Bridging and Bonding: How Diverse Networks Influence Organizational Outcomes
Although many organizations aspire to be diverse, both in their internal composition and external collaborations, diversity's consequences for organizational outcomes remain unclear. This project uses three separate studies to examine how diversity within and across organizations influences organizational outcomes. The first study uses original data from a national study of organizations to analyze how an organization's internal social composition is associated with its performance. It advances diversity-performance research by demonstrating how the mechanisms of social bridging and social bonding can work together within a diverse organization to improve its performance. The findings suggests that an organization can improve its performance by having socially diverse members who interact often and in ways that engage their social differences. The second study integrates social capital theory and network analysis to explore the relationship between interorganizational networks and organizational action. It uses cross-sectional and panel data from a national study of congregations to analyze the collaborative partnerships congregations form to provide social services. This study demonstrates that a congregation's network ties, net of the effects of its internal characteristics, are significantly associated with the number and types of social service programs it offers. The third study illustrates how an organization's external ties can shape its action by examining black churches and their responses to people living with HIV/AIDS. It uses data from a nationally representative sample of black congregations and draws on institutional theory to analyze congregations as open systems that can be influenced by their surrounding environment. This study indicates that black churches that are engaging their external environment are significantly more likely to have an HIV/AIDS program. Overall, by analyzing how individuals interact within organizations and how organizations interact with one another, these three studies demonstrate how diverse networks influence organizational outcomes.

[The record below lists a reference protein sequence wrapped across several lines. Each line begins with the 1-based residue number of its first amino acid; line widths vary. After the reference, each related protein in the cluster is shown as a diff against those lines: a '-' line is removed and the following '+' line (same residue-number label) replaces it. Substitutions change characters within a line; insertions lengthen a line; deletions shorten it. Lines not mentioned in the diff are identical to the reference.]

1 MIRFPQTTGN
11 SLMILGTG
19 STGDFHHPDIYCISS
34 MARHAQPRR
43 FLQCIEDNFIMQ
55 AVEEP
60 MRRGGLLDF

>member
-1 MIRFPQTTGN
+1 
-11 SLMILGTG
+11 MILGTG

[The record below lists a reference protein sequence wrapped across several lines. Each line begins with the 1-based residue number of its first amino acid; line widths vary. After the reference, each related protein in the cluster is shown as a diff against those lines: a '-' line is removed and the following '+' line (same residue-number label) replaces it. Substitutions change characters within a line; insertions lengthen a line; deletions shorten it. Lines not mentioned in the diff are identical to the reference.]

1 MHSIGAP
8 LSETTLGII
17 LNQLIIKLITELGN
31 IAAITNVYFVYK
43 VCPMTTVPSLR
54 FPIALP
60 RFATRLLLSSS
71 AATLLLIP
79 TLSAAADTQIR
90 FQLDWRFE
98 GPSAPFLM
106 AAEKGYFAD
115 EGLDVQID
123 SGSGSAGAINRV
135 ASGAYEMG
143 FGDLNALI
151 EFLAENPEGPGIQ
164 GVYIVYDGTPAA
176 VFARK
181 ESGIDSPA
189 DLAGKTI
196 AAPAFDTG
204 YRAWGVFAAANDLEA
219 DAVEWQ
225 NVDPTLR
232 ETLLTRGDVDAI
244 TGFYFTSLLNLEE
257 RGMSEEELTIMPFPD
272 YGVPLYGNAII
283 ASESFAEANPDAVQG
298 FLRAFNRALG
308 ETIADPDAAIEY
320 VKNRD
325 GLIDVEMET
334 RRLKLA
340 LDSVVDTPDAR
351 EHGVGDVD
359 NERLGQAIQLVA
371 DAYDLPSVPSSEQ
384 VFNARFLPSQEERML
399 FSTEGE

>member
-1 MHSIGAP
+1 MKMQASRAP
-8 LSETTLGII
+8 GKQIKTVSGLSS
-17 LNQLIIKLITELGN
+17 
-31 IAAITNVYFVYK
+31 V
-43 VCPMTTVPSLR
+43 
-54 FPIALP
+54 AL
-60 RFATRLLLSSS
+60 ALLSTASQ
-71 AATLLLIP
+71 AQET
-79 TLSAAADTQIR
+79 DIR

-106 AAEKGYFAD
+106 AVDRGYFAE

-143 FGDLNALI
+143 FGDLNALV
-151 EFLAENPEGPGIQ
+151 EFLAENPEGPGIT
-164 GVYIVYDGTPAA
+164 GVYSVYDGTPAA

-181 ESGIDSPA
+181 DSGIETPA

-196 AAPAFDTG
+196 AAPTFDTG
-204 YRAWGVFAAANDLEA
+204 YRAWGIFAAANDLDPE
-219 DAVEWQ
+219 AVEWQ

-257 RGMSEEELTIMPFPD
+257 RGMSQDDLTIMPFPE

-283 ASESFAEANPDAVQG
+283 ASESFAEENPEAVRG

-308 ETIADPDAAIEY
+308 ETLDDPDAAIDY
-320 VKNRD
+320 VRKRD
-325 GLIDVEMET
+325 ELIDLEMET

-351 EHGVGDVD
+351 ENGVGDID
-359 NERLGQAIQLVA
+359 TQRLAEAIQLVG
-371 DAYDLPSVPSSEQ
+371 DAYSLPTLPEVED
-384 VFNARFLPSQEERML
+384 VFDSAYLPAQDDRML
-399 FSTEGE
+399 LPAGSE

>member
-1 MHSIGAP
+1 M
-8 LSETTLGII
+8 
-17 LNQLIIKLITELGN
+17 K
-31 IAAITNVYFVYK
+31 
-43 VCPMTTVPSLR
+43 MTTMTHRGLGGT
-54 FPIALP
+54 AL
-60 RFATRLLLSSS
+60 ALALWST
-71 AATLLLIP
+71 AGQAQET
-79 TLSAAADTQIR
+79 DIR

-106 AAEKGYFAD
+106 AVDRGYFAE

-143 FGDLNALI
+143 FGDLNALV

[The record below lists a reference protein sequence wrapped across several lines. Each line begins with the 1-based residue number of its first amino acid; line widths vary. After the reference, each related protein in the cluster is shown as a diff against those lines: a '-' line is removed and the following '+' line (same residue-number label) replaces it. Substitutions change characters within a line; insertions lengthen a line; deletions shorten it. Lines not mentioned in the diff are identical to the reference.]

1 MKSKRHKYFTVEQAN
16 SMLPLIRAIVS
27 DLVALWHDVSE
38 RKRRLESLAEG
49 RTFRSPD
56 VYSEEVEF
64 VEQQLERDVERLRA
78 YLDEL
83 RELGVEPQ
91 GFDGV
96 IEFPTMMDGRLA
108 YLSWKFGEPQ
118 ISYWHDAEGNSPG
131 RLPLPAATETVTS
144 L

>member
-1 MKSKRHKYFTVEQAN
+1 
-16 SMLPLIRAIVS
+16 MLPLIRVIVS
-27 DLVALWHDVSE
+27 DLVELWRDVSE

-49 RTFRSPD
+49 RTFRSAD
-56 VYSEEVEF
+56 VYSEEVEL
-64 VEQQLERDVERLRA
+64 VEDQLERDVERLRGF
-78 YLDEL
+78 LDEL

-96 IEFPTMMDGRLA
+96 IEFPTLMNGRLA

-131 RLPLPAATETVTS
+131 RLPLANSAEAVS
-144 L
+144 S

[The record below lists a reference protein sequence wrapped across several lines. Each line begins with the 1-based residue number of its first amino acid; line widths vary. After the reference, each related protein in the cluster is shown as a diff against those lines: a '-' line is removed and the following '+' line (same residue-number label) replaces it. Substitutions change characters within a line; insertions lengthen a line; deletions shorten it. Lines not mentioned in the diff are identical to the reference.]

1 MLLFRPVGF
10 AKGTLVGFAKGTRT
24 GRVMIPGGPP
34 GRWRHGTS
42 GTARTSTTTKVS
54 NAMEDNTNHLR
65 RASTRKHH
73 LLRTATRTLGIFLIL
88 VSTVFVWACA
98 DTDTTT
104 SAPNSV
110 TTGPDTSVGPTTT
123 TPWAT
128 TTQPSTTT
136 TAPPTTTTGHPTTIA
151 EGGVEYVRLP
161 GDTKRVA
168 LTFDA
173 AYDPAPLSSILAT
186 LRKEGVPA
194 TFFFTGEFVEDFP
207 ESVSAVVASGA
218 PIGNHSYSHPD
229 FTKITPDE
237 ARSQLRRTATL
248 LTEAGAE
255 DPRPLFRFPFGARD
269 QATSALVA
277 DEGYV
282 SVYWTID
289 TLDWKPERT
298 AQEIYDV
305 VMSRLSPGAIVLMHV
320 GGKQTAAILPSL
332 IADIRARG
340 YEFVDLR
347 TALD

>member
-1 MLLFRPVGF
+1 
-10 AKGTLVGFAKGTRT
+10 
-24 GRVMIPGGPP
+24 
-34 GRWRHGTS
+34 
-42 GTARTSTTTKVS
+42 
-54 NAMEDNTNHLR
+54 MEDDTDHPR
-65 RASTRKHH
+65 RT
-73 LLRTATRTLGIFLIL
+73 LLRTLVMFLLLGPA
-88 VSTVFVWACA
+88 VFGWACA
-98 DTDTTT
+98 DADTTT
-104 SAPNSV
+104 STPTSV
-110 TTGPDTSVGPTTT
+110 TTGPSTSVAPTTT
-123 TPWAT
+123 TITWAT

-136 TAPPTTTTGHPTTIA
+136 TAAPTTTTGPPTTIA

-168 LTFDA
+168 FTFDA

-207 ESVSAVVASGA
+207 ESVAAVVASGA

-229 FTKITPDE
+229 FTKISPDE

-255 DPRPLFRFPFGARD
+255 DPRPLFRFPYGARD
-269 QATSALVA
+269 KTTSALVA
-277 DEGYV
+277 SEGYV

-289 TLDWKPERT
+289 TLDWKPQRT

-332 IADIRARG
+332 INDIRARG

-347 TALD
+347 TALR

This work is licensed under a Creative Commons Attribution-Noncommercial-No Derivative Works 3.0 United States License.
Rights for Collection: Duke Dissertations
Works are deposited here by their authors, and represent their research and opinions, not that of Duke University. Some materials and descriptions may include offensive content. More info